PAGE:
The College Park Old Town Historic District is a proposed historic designation for the houses located roughly between Route 1, Paint Branch, and Calvert Road. The neighborhood developed as a streetcar suburb of Washington, D.C. in the late 19th and early 20th century. The College Park City Council approved an amendment to their application at their May 9, 2006 meeting (PDF) where several residents aired concerns about the district designation especially as it relates to home improvement. On June 1, 2006 the Historic Preservation Commission voted to approve the district and the corresponding design guidelines, however it has been appealed to the Zoning Hearing Examiner. No date has been set for this hearing. If the Zoning Hearing Examiner agrees with the HPC, the matter will then be considered by the County Planning Board.
If the historic district is adopted, property owners will be required to obtain a Historic Area Work Permit (HAWP) from the county Historic Preservation Commission before making a variety of changes to the buildings or land they own:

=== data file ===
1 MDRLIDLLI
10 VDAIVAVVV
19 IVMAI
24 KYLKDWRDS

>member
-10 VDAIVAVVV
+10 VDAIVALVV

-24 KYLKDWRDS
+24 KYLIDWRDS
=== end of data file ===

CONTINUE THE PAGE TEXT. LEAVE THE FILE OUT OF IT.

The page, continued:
Section 29-107 establishes the requirements for HAWPs for publicly or privately owned Historic Sites or property within an Historic District. HAWPs are required for constructing, reconstructing, moving, relocating, demolishing, or in any manner modifying, changing, or altering exterior features; and for grading, excavating, construction, or substantially modifying, changing, or altering features within an Historic Site’s Environmental Setting or within the boundaries of an Historic District. In addition, an HAWP is required for any sign or advertisement other than those exempted from sign permit requirements of the county’s zoning ordinance.
The Draft Old Town Historic District Design Guidelines provides an overview of the district and general information about the application of the law, and will become an official document if the district is adopted:
Old Town is interspersed with historic/stately homes, low rise apartment buildings, and more modern single family homes. Much of the neighborhood has become dominated by student renters because of its proximity to campus.